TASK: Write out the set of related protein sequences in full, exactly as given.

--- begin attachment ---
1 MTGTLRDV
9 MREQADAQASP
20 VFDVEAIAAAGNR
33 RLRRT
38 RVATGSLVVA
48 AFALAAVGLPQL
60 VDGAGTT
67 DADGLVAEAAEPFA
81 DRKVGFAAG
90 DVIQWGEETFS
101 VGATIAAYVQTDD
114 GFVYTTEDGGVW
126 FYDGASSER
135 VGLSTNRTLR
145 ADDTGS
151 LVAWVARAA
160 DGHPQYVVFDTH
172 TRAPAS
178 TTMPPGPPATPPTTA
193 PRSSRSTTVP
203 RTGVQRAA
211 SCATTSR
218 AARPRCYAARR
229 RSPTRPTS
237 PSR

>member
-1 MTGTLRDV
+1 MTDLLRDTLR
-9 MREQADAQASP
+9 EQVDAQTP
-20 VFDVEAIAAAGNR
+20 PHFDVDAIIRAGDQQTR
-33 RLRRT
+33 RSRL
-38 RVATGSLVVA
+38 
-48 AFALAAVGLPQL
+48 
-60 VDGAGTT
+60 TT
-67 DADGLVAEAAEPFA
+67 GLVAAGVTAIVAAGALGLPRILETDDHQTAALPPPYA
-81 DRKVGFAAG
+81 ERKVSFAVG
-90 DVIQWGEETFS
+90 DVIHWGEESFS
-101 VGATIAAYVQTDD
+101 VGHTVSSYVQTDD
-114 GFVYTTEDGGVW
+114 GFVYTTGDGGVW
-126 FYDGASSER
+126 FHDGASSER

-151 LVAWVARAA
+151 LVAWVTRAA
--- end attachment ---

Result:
1 MTGTLRDV
9 MREQADAQASP
20 VFDVEAIAAAGNR
33 RLRRT
38 RVATGSLVVA
48 AFALAAVGLPQL
60 VDGAGTT
67 DADGLVAEAAEPFA
81 DRKVGFAAG
90 DVIQWGEETFS
101 VGATIAAYVQTDD
114 GFVYTTEDGGVW
126 FYDGASSER
135 VGLSTNRTLR
145 ADDTGS
151 LVAWVARAA
160 DGHPQYVVFDTH
172 TRAPAS
178 TTMPPGPPATPPTTA
193 PRSSRSTTVP
203 RTGVQRAA
211 SCATTSR
218 AARPRCYAARR
229 RSPTRPTS
237 PSR

>member
-1 MTGTLRDV
+1 MTDLLRDTLR
-9 MREQADAQASP
+9 EQVDAQTP
-20 VFDVEAIAAAGNR
+20 PHFDVDAIIRAGDQQTR
-33 RLRRT
+33 RSRL
-38 RVATGSLVVA
+38 
-48 AFALAAVGLPQL
+48 
-60 VDGAGTT
+60 TT
-67 DADGLVAEAAEPFA
+67 GLVAAGVTAIVAAGALGLPRILETDDHQTAALPPPYA
-81 DRKVGFAAG
+81 ERKVSFAVG
-90 DVIQWGEETFS
+90 DVIHWGEESFS
-101 VGATIAAYVQTDD
+101 VGHTVSSYVQTDD
-114 GFVYTTEDGGVW
+114 GFVYTTGDGGVW
-126 FYDGASSER
+126 FHDGASSER

-151 LVAWVARAA
+151 LVAWVTRAA